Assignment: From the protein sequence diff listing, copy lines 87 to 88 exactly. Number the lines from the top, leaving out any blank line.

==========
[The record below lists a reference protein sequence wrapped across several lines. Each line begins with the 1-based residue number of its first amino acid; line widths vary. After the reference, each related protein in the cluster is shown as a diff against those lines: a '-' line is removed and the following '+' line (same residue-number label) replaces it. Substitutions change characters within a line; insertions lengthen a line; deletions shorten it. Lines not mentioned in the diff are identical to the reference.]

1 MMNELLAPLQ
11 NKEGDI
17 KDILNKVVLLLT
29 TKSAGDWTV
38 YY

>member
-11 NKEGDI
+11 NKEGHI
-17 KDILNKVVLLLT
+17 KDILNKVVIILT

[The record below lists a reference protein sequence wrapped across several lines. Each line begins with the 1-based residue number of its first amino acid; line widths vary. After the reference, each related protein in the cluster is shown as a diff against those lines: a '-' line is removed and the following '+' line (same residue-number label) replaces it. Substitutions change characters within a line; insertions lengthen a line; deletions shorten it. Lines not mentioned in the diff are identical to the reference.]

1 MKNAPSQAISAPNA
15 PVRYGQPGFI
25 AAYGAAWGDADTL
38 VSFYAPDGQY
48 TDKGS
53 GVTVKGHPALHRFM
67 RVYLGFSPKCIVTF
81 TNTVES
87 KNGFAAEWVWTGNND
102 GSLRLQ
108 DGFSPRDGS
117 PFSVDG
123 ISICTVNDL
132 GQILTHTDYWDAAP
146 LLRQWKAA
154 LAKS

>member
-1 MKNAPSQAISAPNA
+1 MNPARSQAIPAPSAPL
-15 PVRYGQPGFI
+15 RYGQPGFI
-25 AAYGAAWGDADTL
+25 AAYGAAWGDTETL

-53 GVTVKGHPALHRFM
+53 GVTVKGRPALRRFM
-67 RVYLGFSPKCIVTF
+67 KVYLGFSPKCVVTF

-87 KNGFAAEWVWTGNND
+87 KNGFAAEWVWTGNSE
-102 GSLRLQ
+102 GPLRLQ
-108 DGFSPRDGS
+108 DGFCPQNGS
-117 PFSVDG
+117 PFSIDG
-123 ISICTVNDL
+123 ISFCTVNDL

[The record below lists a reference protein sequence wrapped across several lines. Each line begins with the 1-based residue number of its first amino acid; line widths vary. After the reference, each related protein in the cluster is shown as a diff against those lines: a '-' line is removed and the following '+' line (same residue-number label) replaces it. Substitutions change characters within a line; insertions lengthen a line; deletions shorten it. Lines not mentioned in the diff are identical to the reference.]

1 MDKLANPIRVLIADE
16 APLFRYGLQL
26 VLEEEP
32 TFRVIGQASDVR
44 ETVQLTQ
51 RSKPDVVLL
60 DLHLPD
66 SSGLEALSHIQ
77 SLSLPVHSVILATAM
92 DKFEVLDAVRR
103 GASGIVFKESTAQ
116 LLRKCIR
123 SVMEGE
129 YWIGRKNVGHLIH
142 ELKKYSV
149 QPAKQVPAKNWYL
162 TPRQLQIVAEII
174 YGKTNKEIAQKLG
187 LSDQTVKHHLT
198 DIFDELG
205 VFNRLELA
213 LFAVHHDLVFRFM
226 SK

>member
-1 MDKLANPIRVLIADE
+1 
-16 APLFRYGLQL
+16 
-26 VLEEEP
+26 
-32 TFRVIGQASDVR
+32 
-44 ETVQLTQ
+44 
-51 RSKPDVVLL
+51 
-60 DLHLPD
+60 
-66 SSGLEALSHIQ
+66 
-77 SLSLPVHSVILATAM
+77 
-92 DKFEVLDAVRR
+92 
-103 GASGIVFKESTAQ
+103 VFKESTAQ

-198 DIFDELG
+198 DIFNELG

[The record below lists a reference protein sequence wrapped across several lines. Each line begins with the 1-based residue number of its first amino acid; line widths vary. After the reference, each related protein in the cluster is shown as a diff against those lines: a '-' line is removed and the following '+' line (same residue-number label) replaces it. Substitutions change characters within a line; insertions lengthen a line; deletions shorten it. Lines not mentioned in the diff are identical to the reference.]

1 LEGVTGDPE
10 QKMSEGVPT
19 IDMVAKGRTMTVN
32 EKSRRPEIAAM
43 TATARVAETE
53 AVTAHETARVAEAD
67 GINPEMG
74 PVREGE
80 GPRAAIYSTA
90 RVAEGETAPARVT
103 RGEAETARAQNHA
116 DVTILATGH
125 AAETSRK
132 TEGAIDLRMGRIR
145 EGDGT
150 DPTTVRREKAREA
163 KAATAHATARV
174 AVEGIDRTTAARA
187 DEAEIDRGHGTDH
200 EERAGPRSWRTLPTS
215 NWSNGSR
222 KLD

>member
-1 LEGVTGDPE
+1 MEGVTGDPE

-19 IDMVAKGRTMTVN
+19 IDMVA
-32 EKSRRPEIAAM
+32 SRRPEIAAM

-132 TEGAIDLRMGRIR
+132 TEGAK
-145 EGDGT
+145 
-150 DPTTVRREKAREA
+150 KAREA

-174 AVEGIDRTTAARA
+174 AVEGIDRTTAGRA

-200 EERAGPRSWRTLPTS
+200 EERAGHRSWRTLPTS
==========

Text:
-60 DLHLPD
+60 